“Yes, sir, I was,” said the Major, bringing his swinging chair to the right-about-face with an emphatic snap, “and I want to say right here, that that regiment has been sadly maligned. The facts in the case were simply these: Our regiment was composed of some of the best material that God ever made either for purposes of war or peace. We were all of us young men, from eighteen to thirty years of age, and the sons of well-to-do farmers of the old XIth [VIIth] Congressional District in Southern Illinois. We came from the fields and workshops to enlist, and we wanted to do our whole duty, but we had too much self-respect to serve under a drunken, incompetent colonel. We were brought up in an atmosphere of the most earnest loyalty and Republicanism. My father read The New-York Tribune in the family circle from the year of its establishment. So when the end of our three [one] months enlistment approached and Governor Yates wanted us to enlist again to help fill out the State’s quota of the 300,000 men for three years called for in the President’s proclamation, we simply said we wouldn’t re-enlist under Colonel Good [Simon S. Goode]. Our officers went to Governor Yates and told him how the matter stood. The Governor then said: ‘Gentlemen, I will give you Captain Grant for a colonel. You know him as the officer who mustered you in at Mattoon.’ We did know him and such a favorable impression had he made on officers and men during those few days at Camp Grant, that there was not a murmur at his being thus promoted over the heads of the ten captains and two field officers who outranked him. Not even Lieutenant-Colonel Alexander showed the slightest jealousy, and he, I think, rather expected the place himself, as he didn’t go to see the Governor with the rest of the officers.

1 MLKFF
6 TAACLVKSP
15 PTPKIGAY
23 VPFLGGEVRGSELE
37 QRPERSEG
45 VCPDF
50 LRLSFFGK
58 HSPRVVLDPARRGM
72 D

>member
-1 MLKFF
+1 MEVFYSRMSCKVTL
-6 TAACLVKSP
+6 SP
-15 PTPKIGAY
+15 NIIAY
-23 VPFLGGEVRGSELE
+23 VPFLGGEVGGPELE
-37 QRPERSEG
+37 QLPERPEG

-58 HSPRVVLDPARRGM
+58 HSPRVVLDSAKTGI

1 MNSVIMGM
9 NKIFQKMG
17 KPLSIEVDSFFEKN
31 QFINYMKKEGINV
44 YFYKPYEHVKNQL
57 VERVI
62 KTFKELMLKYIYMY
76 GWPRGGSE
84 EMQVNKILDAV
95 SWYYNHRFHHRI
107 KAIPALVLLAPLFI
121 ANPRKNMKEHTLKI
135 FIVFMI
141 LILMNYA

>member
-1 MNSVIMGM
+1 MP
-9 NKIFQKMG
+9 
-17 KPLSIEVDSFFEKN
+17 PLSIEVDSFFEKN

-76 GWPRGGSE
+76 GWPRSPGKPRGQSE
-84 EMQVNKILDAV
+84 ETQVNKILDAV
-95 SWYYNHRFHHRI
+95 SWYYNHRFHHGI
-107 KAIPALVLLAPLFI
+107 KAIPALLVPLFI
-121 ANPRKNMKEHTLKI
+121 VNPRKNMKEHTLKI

“Grant at that time was simply a captain in the State Militia. The way in which he obtained that commission has been narrated hundreds of times, but never quite rightly, I think. As told to me by Adjutant-General Fuller,* the story was as follows: Grant had been recommended to Governor Yates by Senator [Representative Elihu B.] Washburne. The Governor tried to use him as a clerk, but saw that he was fitted for greater responsibilities; so one day he said to the Adjutant-General:
‘Fuller, I have a man that I think you had better take a hold of,’ telling him Grant’s name and history. ‘You need men for mustering in the troops. The State officers are green at the business, and we can’t call on the regular army men, as it is a State affair. This man Grant will just fit the office.’ So the first commission issued by General Fuller [pg. 13] was to Captain Grant.